Friday, January 12, 2018

Gardening for Butterflies

(Note: The draft of this was done 2 yrs ago, but i forgot to follow it up and post. Now i updated most of them and added more photos)

Oh how lovely it would be if i can write a book, Butterfly Gardening, or Gardening for Butterflies. This means i must augment my butterfly photos, that i have neglected in favor of my hoyas.  A few years passed that i haven't taken butterfly photos except when they alight on the hoya flowers. But that is seldom, as the frequent visitors of hoyas are moths at night. Actually, i have observed them again for the last two weeks. I took time out from the hoyas and took a few shots of the butterflies again.

Oh how lovely if i can do something about this. A garden showcasing the plants, their culture and their purpose of attracting butterflies. There will be 2 parts, the host plants and the nectar plants. And the landscaping part can be a bonus. Someone in the past said, there should always be "something to do, someone to love, and something to hope for". I guess a book on Gardening for Butterflies will be a nice thing to hope for! I guess i will just expand my plantings for more species to come. Then, i can invite my friends....

But before that happens, I must share here the plants in my garden that are magnets for butterflies. Some are not intended for a nice landscape, but some are purposely planted for butterflies. Some i  just realized when observing them. There are actually some butterfly species which prefer other flowers not preferred by most. Sometimes, there are specificity too. I will be putting here the plants that will not fail butterfly gardeners in the tropics.

Part I

1. Ixora coccinea

We have 2 hedges of these orange-red Ixora coccinea in our garden. They are just left there perennially and sometimes just trimmed back before the rainy season. I found them very dry season tolerant, as they still flower even with scorched leaves during our long dry season. One hedge is the above photo and also located in a more elevated part of the garden. Below is at the lower ground.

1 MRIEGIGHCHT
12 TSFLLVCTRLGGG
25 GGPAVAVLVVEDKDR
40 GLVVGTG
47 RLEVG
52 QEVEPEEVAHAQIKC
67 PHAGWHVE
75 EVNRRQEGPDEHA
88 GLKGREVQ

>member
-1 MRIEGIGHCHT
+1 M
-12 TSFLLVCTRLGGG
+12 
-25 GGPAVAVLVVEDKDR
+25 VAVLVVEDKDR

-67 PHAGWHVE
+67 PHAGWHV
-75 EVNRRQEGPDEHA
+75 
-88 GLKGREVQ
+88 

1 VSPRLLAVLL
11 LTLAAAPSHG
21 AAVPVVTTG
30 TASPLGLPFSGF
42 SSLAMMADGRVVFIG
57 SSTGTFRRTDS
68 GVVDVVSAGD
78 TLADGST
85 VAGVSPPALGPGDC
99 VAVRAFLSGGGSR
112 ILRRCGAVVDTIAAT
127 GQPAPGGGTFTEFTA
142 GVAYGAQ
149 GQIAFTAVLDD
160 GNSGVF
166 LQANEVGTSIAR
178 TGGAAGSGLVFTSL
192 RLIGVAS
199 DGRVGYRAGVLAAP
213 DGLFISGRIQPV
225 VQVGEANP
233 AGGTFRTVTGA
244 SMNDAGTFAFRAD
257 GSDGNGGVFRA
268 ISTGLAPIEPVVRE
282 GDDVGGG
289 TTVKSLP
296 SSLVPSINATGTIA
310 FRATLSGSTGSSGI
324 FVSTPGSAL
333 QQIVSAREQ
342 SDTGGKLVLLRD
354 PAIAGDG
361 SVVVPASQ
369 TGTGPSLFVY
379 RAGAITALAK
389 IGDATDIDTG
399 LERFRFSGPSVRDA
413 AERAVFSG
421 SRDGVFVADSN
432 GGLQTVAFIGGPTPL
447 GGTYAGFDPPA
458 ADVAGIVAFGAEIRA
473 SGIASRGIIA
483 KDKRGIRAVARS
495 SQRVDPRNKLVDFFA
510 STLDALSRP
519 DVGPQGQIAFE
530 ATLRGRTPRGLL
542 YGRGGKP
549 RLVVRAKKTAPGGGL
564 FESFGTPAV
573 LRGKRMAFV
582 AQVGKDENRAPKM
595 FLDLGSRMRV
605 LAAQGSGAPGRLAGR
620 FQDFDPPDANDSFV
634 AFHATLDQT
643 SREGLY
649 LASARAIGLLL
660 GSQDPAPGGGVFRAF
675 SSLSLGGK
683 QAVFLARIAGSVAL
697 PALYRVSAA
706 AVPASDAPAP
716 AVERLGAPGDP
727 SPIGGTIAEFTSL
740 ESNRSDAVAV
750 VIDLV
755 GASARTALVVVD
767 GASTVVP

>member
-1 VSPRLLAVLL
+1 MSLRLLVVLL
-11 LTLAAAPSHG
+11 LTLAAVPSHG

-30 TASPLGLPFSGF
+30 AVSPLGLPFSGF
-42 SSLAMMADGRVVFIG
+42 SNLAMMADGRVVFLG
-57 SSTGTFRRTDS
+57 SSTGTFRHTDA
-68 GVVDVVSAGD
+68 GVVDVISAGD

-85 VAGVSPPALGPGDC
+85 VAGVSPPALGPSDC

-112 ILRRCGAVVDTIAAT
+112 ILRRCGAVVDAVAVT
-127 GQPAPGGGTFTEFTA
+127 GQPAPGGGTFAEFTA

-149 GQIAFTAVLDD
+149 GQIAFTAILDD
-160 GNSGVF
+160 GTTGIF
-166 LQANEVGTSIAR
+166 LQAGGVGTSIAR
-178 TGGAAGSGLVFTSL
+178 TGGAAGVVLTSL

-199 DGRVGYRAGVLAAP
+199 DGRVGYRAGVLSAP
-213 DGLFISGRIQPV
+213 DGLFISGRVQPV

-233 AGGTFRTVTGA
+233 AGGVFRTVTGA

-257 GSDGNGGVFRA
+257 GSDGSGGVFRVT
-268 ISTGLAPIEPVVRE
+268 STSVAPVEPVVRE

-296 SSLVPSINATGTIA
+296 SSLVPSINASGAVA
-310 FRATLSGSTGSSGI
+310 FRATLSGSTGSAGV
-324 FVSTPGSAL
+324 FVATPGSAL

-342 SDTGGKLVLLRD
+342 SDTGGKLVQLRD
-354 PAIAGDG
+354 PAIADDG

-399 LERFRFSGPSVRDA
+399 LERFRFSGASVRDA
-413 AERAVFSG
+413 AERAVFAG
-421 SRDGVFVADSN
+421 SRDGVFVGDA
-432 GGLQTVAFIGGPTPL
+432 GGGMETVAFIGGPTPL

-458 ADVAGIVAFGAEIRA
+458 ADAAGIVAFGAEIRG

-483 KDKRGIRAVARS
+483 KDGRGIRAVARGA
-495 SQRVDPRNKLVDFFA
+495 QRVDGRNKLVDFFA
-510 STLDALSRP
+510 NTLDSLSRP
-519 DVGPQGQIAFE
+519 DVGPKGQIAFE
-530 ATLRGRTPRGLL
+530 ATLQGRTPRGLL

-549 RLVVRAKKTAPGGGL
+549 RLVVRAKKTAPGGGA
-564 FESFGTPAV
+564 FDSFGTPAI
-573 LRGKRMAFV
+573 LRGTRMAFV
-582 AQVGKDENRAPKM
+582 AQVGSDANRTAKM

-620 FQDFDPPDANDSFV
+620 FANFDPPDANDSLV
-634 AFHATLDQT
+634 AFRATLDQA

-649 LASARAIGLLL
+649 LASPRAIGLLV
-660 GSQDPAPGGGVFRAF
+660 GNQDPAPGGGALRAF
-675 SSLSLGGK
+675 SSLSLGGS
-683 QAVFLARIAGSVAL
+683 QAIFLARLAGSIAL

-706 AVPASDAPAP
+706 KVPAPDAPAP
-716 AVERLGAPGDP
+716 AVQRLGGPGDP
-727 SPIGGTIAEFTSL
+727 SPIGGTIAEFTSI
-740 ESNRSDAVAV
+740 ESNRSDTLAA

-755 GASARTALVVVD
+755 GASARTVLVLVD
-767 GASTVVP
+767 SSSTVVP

Above is another clump of Ixora which is not included in the hedge. Butterflies prefer alighting on flower umbels, as they just withdraw and insert their proboscis in most of the individual flowers without getting off. That saves their energy by not often flying. 

 A scarlet mormon, Menelaides deiphobus rumanzovia is ofter seen on them.

A scarlet mormon showing the undersides, which maybe more attractive than the upper side. 

We also have a tree of Ixora javanica with even bigger red umbels. These species are all called "santan" locally. Butterflies especially the common mormon and scarlet mormon are mostly seen in both Ixora species. 

2. Lantana camara

This bushy orange lantana came from a very far island province in the Visayas, which i took during my travels before. The cuttings joined me in the plane, in the bus, jeepneys and tricycles before it reached our place. We just prune it to induce good growth at the start of the rainy season. It is loved by many butterfly species. Shown above is a Great Eggfly, Hypolimnas bolina, and a Glassy Tiger, Ideopsis juventa manillana.

This pink lantana is a wild species that grow at the edge of the garden. It doesn't look nice in a big bushy stand, also has unpleasant odor for humans, but is well-loved by butterflies. That blue one however got entangled at the spider webs, which make them purposely to catch the butterflies. Our garden also supports the food chain.

3. Pentas lanceolata

We have three colors of Pentas in the past, but only the red and the pink remained here this year. Both the white and the violet died completely during the last dry season. We had to obligingly water them last dry season to at least reach the rainy season again.